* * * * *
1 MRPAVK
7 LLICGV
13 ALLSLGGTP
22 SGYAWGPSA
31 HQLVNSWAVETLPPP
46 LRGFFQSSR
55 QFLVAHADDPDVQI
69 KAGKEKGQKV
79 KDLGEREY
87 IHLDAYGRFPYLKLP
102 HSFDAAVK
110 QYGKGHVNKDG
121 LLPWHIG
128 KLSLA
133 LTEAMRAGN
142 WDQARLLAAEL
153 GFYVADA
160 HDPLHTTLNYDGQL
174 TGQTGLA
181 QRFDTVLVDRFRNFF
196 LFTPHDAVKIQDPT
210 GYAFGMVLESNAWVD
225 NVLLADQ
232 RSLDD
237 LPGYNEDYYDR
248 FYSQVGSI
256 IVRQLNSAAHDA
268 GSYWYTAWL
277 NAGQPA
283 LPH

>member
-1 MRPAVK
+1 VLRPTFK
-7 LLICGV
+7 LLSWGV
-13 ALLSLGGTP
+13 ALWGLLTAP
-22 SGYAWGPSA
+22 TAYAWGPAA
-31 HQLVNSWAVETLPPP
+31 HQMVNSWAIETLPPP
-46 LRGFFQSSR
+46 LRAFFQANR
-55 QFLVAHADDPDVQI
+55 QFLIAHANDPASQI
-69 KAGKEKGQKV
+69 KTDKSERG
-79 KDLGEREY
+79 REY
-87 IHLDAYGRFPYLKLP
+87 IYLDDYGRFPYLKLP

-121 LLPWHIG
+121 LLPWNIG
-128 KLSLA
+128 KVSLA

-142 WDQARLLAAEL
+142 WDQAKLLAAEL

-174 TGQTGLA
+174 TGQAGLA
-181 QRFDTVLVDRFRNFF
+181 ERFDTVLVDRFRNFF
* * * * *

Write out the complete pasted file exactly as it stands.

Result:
1 MRPAVK
7 LLICGV
13 ALLSLGGTP
22 SGYAWGPSA
31 HQLVNSWAVETLPPP
46 LRGFFQSSR
55 QFLVAHADDPDVQI
69 KAGKEKGQKV
79 KDLGEREY
87 IHLDAYGRFPYLKLP
102 HSFDAAVK
110 QYGKGHVNKDG
121 LLPWHIG
128 KLSLA
133 LTEAMRAGN
142 WDQARLLAAEL
153 GFYVADA
160 HDPLHTTLNYDGQL
174 TGQTGLA
181 QRFDTVLVDRFRNFF
196 LFTPHDAVKIQDPT
210 GYAFGMVLESNAWVD
225 NVLLADQ
232 RSLDD
237 LPGYNEDYYDR
248 FYSQVGSI
256 IVRQLNSAAHDA
268 GSYWYTAWL
277 NAGQPA
283 LPH

>member
-1 MRPAVK
+1 VLRPTFK
-7 LLICGV
+7 LLSWGV
-13 ALLSLGGTP
+13 ALWGLLTAP
-22 SGYAWGPSA
+22 TAYAWGPAA
-31 HQLVNSWAVETLPPP
+31 HQMVNSWAIETLPPP
-46 LRGFFQSSR
+46 LRAFFQANR
-55 QFLVAHADDPDVQI
+55 QFLIAHANDPASQI
-69 KAGKEKGQKV
+69 KTDKSERG
-79 KDLGEREY
+79 REY
-87 IHLDAYGRFPYLKLP
+87 IYLDDYGRFPYLKLP

-121 LLPWHIG
+121 LLPWNIG
-128 KLSLA
+128 KVSLA

-142 WDQARLLAAEL
+142 WDQAKLLAAEL

-174 TGQTGLA
+174 TGQAGLA
-181 QRFDTVLVDRFRNFF
+181 ERFDTVLVDRFRNFF